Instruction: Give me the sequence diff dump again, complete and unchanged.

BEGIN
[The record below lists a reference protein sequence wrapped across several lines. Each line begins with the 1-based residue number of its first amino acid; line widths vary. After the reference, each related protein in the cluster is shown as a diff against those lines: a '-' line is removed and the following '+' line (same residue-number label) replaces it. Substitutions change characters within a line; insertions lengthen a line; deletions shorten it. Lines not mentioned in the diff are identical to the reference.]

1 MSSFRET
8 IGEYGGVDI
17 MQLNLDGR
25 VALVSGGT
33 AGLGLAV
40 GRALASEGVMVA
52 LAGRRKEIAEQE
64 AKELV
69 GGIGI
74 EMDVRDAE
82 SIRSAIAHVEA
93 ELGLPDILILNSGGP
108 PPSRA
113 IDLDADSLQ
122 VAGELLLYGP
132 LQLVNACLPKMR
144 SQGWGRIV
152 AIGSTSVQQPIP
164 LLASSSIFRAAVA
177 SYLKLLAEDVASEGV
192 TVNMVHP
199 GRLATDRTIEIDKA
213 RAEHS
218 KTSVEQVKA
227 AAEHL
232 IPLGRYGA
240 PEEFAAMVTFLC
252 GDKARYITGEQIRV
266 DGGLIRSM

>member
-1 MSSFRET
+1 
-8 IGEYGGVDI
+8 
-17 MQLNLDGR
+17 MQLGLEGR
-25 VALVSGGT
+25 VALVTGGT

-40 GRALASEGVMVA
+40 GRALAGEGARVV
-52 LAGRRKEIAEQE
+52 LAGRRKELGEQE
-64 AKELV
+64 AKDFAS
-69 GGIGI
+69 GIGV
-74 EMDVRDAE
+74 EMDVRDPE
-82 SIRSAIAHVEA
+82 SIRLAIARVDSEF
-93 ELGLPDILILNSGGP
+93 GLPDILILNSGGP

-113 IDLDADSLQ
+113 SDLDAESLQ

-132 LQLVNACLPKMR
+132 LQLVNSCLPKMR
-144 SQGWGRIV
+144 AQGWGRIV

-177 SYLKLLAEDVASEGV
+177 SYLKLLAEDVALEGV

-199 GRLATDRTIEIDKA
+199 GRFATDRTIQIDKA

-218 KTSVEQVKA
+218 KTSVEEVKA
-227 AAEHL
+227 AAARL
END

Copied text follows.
[The record below lists a reference protein sequence wrapped across several lines. Each line begins with the 1-based residue number of its first amino acid; line widths vary. After the reference, each related protein in the cluster is shown as a diff against those lines: a '-' line is removed and the following '+' line (same residue-number label) replaces it. Substitutions change characters within a line; insertions lengthen a line; deletions shorten it. Lines not mentioned in the diff are identical to the reference.]

1 MSSFRET
8 IGEYGGVDI
17 MQLNLDGR
25 VALVSGGT
33 AGLGLAV
40 GRALASEGVMVA
52 LAGRRKEIAEQE
64 AKELV
69 GGIGI
74 EMDVRDAE
82 SIRSAIAHVEA
93 ELGLPDILILNSGGP
108 PPSRA
113 IDLDADSLQ
122 VAGELLLYGP
132 LQLVNACLPKMR
144 SQGWGRIV
152 AIGSTSVQQPIP
164 LLASSSIFRAAVA
177 SYLKLLAEDVASEGV
192 TVNMVHP
199 GRLATDRTIEIDKA
213 RAEHS
218 KTSVEQVKA
227 AAEHL
232 IPLGRYGA
240 PEEFAAMVTFLC
252 GDKARYITGEQIRV
266 DGGLIRSM

>member
-1 MSSFRET
+1 
-8 IGEYGGVDI
+8 
-17 MQLNLDGR
+17 MQLGLEGR
-25 VALVSGGT
+25 VALVTGGT

-40 GRALASEGVMVA
+40 GRALAGEGARVV
-52 LAGRRKEIAEQE
+52 LAGRRKELGEQE
-64 AKELV
+64 AKDFAS
-69 GGIGI
+69 GIGV
-74 EMDVRDAE
+74 EMDVRDPE
-82 SIRSAIAHVEA
+82 SIRLAIARVDSEF
-93 ELGLPDILILNSGGP
+93 GLPDILILNSGGP

-113 IDLDADSLQ
+113 SDLDAESLQ

-132 LQLVNACLPKMR
+132 LQLVNSCLPKMR
-144 SQGWGRIV
+144 AQGWGRIV

-177 SYLKLLAEDVASEGV
+177 SYLKLLAEDVALEGV

-199 GRLATDRTIEIDKA
+199 GRFATDRTIQIDKA

-218 KTSVEQVKA
+218 KTSVEEVKA
-227 AAEHL
+227 AAARL